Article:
Garvey visited Nova Scotia twice, first in the 1920s, which led to a Universal Negro Improvement Association and African Communities League (UNIA) office in Cape Breton, and then the famous 1937 visit.[65] He was initially drawn by the founding of an African Orthodox Church in Sydney in 1921 and maintained contact with the ex-pat West Indian community. The UNIA invited him to visit in 1937.[64] (Garvey presided over UNIA regional conferences and conventions in Toronto, in 1936, 1937, and 1938. At the 1937 meeting he inaugurated his School of African Philosophy.)

Despite objections from Martin Luther King Jr., this separatist politics was reinforced again in the 1960s by the Black Power Movement and especially its militant subgroup the Black Panther Party.[66][67] Francis Beaufils (a.k.a. Ronald Hill) was a fugitive Black Panther facing charges in the U.S. who had found refuge in rural Nova Scotia.[67] The separatist movement influenced the development of the Halifax-based Black United Front (BUF). Black United Front was a Black nationalist organization that included Burnley "Rocky" Jones and was loosely based on the 10 point program of the Black Panther Party. In 1968, Stokely Carmichael, who coined the phrase Black Power!, visited Nova Scotia helping organize the BUF.[68][69]

Black Cultural Centre

Reverend William Oliver eventually left the BUF and became instrumental in establishing the Black Cultural Centre, which opened in 1983. The organization houses a museum, library and archival area. Oliver designed the Black Cultural Centre to help all Nova Scotians become aware of how Black culture is woven into the heritage of the province. The Centre also helps Nova Scotians trace their history of championing human rights and overcoming racism in the province. For his efforts in establishing the four leading organizations in the 20th century to support Black Nova Scotians and, ultimately, all Nova Scotians, William Oliver was awarded the Order of Canada in 1984.

21st century


Several distinct unions and other organizations have been created by Black Nova Scotians to serve the community. Some of these include the Black Educators Association of Nova Scotia, African Nova Scotian Music Association, Health Association of African Canadians and the Black Business Initiative. Individuals involved in these and other organizations worked together with various officials to orchestrate the government apologies and pardons for past incidents of racial discrimination.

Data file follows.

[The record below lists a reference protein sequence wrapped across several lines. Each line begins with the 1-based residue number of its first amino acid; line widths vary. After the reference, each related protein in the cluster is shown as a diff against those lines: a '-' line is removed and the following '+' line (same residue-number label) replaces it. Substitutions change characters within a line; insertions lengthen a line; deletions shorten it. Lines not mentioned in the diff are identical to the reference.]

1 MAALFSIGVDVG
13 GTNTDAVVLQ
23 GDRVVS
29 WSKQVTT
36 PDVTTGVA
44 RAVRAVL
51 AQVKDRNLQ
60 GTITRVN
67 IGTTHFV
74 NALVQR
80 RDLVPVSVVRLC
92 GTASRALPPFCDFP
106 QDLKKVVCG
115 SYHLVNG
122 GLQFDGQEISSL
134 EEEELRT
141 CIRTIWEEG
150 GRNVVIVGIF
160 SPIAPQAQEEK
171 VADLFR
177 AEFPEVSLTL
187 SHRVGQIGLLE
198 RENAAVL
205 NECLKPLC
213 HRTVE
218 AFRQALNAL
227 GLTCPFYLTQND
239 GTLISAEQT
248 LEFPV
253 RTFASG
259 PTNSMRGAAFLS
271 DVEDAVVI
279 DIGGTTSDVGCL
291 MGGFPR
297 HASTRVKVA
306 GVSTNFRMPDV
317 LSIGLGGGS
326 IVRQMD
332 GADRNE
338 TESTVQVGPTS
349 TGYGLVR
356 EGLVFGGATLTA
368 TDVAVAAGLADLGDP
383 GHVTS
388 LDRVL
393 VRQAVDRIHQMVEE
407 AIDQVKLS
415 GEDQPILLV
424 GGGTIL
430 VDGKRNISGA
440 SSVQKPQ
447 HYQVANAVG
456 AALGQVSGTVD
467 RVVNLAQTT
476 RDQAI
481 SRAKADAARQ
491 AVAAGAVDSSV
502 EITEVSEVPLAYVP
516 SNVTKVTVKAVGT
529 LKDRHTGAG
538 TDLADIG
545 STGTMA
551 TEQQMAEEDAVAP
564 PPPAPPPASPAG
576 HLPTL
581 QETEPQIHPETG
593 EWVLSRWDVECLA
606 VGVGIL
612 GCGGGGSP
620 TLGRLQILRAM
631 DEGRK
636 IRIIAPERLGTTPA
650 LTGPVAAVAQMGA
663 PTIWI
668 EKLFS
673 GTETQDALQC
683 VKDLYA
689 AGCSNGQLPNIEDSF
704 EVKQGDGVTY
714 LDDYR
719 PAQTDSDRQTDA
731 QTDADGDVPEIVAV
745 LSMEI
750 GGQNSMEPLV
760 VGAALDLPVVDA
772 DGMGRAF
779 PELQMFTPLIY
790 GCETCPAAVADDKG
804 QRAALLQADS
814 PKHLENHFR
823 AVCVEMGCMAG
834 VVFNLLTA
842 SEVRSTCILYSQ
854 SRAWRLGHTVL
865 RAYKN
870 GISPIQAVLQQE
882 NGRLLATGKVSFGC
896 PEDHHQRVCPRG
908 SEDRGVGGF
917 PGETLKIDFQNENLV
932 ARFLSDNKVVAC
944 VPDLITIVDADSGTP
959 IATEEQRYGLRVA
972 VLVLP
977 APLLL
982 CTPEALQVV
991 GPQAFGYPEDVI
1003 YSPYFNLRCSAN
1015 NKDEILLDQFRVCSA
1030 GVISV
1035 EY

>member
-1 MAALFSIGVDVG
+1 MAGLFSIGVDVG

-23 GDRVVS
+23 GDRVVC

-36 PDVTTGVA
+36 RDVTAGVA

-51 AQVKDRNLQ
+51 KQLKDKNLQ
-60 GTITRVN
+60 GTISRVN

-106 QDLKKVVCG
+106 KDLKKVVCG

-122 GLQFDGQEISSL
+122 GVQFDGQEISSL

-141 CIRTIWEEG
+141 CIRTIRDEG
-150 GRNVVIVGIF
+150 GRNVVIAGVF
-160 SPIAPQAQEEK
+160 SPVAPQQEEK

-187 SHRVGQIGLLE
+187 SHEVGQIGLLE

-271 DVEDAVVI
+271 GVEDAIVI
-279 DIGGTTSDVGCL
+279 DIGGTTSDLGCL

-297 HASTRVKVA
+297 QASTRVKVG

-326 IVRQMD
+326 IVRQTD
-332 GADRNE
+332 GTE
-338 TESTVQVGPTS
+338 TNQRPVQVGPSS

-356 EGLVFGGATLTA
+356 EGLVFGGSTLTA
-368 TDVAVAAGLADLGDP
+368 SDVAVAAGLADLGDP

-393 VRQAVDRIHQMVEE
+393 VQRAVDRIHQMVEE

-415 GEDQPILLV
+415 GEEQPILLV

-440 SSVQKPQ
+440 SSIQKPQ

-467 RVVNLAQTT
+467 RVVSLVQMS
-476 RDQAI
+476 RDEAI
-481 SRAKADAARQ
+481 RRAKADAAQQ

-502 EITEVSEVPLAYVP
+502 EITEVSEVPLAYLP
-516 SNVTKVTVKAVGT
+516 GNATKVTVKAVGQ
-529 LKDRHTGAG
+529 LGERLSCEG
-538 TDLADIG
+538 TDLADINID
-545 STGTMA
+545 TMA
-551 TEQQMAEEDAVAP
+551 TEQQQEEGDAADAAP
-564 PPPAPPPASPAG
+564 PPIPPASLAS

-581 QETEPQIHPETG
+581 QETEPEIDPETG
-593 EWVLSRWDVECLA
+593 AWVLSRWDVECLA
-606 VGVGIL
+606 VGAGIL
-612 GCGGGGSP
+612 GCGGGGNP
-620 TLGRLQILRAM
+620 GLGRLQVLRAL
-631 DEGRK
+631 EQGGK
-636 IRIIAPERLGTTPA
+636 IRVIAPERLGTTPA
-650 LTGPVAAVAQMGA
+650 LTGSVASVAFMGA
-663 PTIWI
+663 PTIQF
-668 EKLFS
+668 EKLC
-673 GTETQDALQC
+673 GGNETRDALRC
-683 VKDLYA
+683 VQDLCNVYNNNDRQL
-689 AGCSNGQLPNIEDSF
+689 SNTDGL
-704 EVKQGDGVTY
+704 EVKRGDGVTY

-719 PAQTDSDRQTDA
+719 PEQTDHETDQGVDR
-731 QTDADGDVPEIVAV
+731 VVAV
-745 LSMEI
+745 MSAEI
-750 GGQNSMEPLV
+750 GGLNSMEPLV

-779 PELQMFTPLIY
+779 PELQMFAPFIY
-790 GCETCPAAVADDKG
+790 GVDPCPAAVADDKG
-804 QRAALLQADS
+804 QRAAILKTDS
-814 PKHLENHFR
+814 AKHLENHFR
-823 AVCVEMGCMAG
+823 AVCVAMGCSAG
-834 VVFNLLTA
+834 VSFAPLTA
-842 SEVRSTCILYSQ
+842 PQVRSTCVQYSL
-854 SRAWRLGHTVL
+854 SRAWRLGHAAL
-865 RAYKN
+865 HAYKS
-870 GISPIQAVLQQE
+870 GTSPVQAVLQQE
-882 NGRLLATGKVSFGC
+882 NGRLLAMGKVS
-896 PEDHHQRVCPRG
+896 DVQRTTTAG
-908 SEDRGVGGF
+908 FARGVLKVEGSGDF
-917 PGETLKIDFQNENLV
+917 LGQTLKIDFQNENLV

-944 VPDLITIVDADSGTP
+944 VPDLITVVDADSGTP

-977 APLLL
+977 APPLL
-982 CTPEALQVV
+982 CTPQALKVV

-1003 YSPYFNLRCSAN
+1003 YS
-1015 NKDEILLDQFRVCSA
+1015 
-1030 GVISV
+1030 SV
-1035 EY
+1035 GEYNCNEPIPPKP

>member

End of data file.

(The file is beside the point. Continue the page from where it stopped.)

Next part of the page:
Africville Apology

Africville Church (est. 1849) - rebuilt as part of the Africville Apology

The Africville Apology was delivered on February 24, 2010 by Halifax, Nova Scotia for the eviction and eventual destruction of Africville, a Black Nova Scotian community.

Viola Desmond pardon

On April 14, 2010, the Lieutenant Governor of Nova Scotia, Mayann Francis, on the advice of her premier, invoked the Royal Prerogative and granted Viola Desmond a posthumous free pardon, the first such to be granted in Canada.[70] The free pardon, an extraordinary remedy granted under the Royal Prerogative of Mercy only in the rarest of circumstances and the first one granted posthumously, differs from a simple pardon in that it is based on innocence and recognizes that a conviction was in error. The government of Nova Scotia also apologised. This initiate happened through Desmond's younger sister Wanda Robson, and a professor of Cape Breton University, Graham Reynolds, working with the Government of Nova Scotia to ensure that Desmond's name was cleared and the government admitted its error.

In honour of Desmond, the provincial government has named the first Nova Scotia Heritage Day after her.

Nova Scotia Home for Colored Children apology

Children in an orphanage that opened in the year 1921, the Nova Scotia Home for Colored Children, suffered physical, psychological and sexual abuse by staff over a 50-year period. Ray Wagner is the lead counsel for the former residents who successfully made a case against the orphanage.[71] In 2014, the Premier of Nova Scotia Stephen McNeil wrote a letter of apology and about 300 claimants are to receive monetary compensation for their damages.[72]

Notable Black Nova Scotians







See also


  1. Nova Scotia Archives
  2. 2.0 2.1 "NHS Profile, Nova Scotia, 2011". 2013-05-08. Retrieved 2013-06-20.<templatestyles src="Module:Citation/CS1/styles.css"></templatestyles>
  3. 3.0 3.1 Confederation’s Casualties: The "Maritimer" as a Problem in 1960s Toronto, Acadiensis. Retrieved 2014-02-04.
  4. 4.0 4.1 Black history in Toronto, City of Toronto. Retrieved 2014-02-04.
  5. Cultural Renaissance | Nova Scotia - Come to life
  6. Halifax's Black Loyalists - Halifax Nova Scotia